|Lerch, Robert - Bob|
Submitted to: Environmental Toxicology and Chemistry
Publication Type: Peer reviewed journal
Publication Acceptance Date: 9/25/2000
Publication Date: N/A
Citation: Interpretive Summary: Atrazine is the most commonly used herbicide for weed control in corn production. Because of its extensive use, atrazine is also the most frequently detected herbicide in streams across the US, and its levels are regulated in drinking water because of human toxicity concerns. Wetlands offer one possible management strategy to reduce atrazine in stream water. Wetlands have long been known to reduce sediment and nutrient levels of input water, but little is known about their ability to reduce herbicide levels from agricultural runoff. In this study, we used sediments from a wetland site to create small wetlands, referred to as wetland mesocosms. The wetland mesocosms were constructed with 15 to 20 in. deep sediment layers, maintained under saturated conditions, and planted with cattails. Atrazine was added to the water of each wetland mesocosm, and the water was sampled periodically over the next 8 wks and analyzed for levels of atrazine and its metabolites (i.e., breakdown products). After 8 wks, sediment samples were also collected and analyzed for levels of atrazine and its metabolites. Three sets of these studies were conducted during 1998 and 1999. After 8 wks, only 1-12% of the added atrazine remained in the water. Another 29-67% of the applied atrazine was bound to sediments, either as the parent compound or as one of its metabolites. In addition, up to 40% of the applied atrazine was taken up by the cattails. Thus, wetlands showed a very strong potential for atrazine remediation of agricultural runoff water by the processes of degradation, plant uptake, and sediment binding of atrazine and its metabolites. This work will benefit farmers and land management agencies by providing needed information on effective strategies to reduce atrazine levels in stream water.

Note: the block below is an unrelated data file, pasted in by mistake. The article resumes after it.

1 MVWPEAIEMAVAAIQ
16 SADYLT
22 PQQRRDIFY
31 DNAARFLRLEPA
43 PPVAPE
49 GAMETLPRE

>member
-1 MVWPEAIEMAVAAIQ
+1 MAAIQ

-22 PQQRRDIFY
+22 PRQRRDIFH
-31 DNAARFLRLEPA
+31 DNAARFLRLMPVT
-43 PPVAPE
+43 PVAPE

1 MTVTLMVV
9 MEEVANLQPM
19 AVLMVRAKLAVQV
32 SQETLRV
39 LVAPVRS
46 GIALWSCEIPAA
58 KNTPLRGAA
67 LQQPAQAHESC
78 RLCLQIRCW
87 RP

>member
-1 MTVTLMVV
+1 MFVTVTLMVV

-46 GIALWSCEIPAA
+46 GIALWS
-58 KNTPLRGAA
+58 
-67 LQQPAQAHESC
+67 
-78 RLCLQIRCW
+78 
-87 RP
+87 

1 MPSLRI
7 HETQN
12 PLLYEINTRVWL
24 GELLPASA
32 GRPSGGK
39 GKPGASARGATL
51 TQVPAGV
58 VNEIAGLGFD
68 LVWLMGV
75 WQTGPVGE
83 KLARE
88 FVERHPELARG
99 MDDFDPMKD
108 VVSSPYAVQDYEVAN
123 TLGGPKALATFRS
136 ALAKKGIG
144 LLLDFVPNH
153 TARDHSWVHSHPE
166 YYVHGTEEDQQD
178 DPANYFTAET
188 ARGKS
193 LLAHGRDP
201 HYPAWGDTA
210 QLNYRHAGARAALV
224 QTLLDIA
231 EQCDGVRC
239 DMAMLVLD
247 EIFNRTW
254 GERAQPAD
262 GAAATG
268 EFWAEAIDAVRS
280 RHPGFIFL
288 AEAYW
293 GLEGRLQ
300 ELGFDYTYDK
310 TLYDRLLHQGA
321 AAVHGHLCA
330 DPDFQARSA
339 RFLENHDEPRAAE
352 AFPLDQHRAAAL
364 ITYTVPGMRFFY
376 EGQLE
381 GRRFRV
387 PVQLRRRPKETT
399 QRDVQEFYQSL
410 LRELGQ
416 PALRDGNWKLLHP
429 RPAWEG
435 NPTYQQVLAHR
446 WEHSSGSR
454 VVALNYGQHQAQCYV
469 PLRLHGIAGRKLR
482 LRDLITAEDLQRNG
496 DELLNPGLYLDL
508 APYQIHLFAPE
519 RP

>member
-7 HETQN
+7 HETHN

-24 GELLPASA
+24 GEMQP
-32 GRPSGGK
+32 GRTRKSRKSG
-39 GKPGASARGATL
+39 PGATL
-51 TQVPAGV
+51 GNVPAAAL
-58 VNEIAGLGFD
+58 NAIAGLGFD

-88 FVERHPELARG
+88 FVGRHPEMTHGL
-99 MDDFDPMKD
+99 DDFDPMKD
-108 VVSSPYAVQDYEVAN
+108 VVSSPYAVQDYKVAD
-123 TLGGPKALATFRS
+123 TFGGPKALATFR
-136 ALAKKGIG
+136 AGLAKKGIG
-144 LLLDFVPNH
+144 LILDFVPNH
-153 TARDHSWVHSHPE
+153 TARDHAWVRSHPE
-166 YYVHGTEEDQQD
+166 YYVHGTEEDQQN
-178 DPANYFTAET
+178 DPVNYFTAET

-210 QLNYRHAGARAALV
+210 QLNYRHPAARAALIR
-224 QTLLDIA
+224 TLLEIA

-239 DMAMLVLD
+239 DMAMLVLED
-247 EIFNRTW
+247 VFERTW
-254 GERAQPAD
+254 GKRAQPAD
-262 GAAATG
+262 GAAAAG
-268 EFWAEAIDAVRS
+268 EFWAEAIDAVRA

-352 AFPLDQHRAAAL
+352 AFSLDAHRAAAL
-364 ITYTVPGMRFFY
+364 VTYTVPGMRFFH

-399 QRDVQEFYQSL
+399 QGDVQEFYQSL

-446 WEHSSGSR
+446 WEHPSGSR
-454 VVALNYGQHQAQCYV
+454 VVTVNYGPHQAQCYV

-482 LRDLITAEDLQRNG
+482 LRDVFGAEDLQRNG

Technical Abstract: Laboratory wetland mesocosms were studied for their potential to reduce atrazine in runoff. The wetland mesocosms were constructed with 38- to 51- cm deep sediment layers, maintained under saturated conditions, and planted with cattails. Sediments were collected from a constructed wetland site. Three experiments, in which one ppm atrazine was added to the water column of three wetland, one soil control, and one water control mesocosm, were conducted. Atrazine dissipation from the water column and metabolite formation (deethylatrazine (DEA), deisopropylatrazine (DIA), hydroxy- atrazine (HA)) were monitored over a 56-day period. Atrazine dissipation from the water column of wetland mesocosms was biphasic. Less than 12% of the atrazine applied to wetland mesocosms remained in the water column on day 56. DEA and DIA were the predominant atrazine metabolites in water, accounting for 0.34-3.2% of the applied atrazine. Analysis of day 56 sediment samples indicated that 29-67% of the applied atrazine was bound t sediments, either as parent or one of its metabolites. HA was the predominant sediment-bound metabolite, accounting for 12-24% of the applied atrazine. Mass balance calculations indicate that up to 40% of the applied atrazine was taken up by the cattails. Most probable number (MPN) assays demonstrated that atrazine degrader populations were small in wetland sediment. This observation combined with the predominance of HA, compared to DEA and DIA, in the wetland sediments indicated that the primary atrazine degradation pathway in these sediments was abiotic hydrolysis. Wetlands showed a very strong potential for atrazine remediation of agricultural runoff water by the processes of degradation, plant uptake, and sediment binding of atrazine and HA.